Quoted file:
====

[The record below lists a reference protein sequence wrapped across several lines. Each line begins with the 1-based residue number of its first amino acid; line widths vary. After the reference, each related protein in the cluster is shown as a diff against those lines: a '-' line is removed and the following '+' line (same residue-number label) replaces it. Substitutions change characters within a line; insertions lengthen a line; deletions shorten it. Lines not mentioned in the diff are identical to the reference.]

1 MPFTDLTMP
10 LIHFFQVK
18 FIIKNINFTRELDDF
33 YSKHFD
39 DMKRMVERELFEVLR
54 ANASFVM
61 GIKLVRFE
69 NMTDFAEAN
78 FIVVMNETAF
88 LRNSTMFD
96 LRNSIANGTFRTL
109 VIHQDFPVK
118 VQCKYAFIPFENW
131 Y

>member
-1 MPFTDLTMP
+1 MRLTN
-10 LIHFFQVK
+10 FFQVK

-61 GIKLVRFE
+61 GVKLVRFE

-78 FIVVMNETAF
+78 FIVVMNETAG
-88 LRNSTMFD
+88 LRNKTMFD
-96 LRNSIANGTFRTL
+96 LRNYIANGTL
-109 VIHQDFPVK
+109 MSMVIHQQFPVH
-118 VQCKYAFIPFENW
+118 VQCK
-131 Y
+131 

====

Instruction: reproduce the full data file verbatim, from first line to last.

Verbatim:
[The record below lists a reference protein sequence wrapped across several lines. Each line begins with the 1-based residue number of its first amino acid; line widths vary. After the reference, each related protein in the cluster is shown as a diff against those lines: a '-' line is removed and the following '+' line (same residue-number label) replaces it. Substitutions change characters within a line; insertions lengthen a line; deletions shorten it. Lines not mentioned in the diff are identical to the reference.]

1 MPFTDLTMP
10 LIHFFQVK
18 FIIKNINFTRELDDF
33 YSKHFD
39 DMKRMVERELFEVLR
54 ANASFVM
61 GIKLVRFE
69 NMTDFAEAN
78 FIVVMNETAF
88 LRNSTMFD
96 LRNSIANGTFRTL
109 VIHQDFPVK
118 VQCKYAFIPFENW
131 Y

>member
-1 MPFTDLTMP
+1 MRLTN
-10 LIHFFQVK
+10 FFQVK

-61 GIKLVRFE
+61 GVKLVRFE

-78 FIVVMNETAF
+78 FIVVMNETAG
-88 LRNSTMFD
+88 LRNKTMFD
-96 LRNSIANGTFRTL
+96 LRNYIANGTL
-109 VIHQDFPVK
+109 MSMVIHQQFPVH
-118 VQCKYAFIPFENW
+118 VQCK
-131 Y
+131 